"I was thinking, 'Well, now what do I do?'" Sting said in an interview in his hotel room. His lute was leaning against a wall. "Do another lute record? I don't want to paint myself into that corner. Do I do another Sting record? What's going to surprise people? What's going to surprise me? Wow, can I really be thinking that?"
The sound the Police created in their seven years together — light-fingered but assertive, musicianly but unmistakably pop — hasn't aged as fast as much 1980s music, and it has been emulated by musicians from Fugazi to Tool to Incubus to John Mayer. "We were the greatest rock band in the world, and that's the way we want to be," Summers said. "And we still have enough ego to think that we can come back, probably just like all bands, and blow every other band out of the water."
But not yet. "Right now we're not incredible," Copeland said. "We started out like a high school band last week. We got to be like a college band. Yesterday we started to sound like a bar band. Today we sound like, 'OK, we could earn a living like this.' But we are not yet playing like we deserve to play in a stadium. We'll get there, now that we're on the right track."
Sting kept working to add subtleties to songs that he has been performing continually through the years. He described Every Breath You Take to the band, explaining why he wanted nothing flashy, just a subdued, metronomic beat. "To me it's like a Bergman movie," he said. "Nothing happens until two very violent acts. One is the bridge, two is the coda. But not a mouse stirs. It's like a still life."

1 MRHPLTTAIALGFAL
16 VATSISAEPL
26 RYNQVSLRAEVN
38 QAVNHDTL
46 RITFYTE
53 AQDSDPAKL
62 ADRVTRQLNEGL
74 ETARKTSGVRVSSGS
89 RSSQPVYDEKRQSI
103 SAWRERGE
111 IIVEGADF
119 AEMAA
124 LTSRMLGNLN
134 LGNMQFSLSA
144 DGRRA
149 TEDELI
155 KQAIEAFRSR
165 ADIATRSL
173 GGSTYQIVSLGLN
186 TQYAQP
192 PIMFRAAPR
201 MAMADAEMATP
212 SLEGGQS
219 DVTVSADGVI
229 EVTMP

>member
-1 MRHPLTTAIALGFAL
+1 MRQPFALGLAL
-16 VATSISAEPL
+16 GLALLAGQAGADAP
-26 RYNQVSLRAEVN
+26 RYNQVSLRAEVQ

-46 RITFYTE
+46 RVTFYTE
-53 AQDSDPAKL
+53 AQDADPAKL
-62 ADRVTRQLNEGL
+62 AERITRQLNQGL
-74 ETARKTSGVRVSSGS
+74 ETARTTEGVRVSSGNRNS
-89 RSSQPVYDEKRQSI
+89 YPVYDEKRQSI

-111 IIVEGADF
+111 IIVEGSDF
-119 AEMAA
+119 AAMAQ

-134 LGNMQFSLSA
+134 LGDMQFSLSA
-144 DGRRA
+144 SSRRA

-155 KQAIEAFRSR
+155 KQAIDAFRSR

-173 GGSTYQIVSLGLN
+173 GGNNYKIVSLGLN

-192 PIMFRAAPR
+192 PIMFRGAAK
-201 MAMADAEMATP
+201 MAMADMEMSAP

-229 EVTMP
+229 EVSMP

Copeland interjected, "But there might be a lion, sir."
"Yeah," Sting said. "That's me."
For the Grammys the Police's allotted television time would hold a tightly abridged Roxanne. A crewmember was timing the song. "We're going for a clean 3 minutes 30," Sting said.
"What happens if we go over by seven seconds?" Summer asked. "Emasculation?"
"They'll take a Grammy away," Sting said.
Battles had been reduced to banter. The Police knew they would have to get along for a year to come. "I used to think that strife and struggle and tension were important in a band," Copeland said. "I no longer believe that. And in fact this band has been rescued by our refusal to fall into strife and confrontation.
"When we arrived here in Vancouver, we had big musical problems. And we didn't resolve them by shouting at each other, by getting angry at each other, by power plays, by any of that stuff. We resolved our musical issues by comity. The music was sick, and we had to use our social bond to get through and try different solutions to the musical problems.
"It sounds cool that angst, sturm and drang, produces music with fire. No. We're going to get to fire by love. Because we love each other."
Sting said: "There's more compromise now. There's more sense of, just relax and this will be OK." He paused. "So far."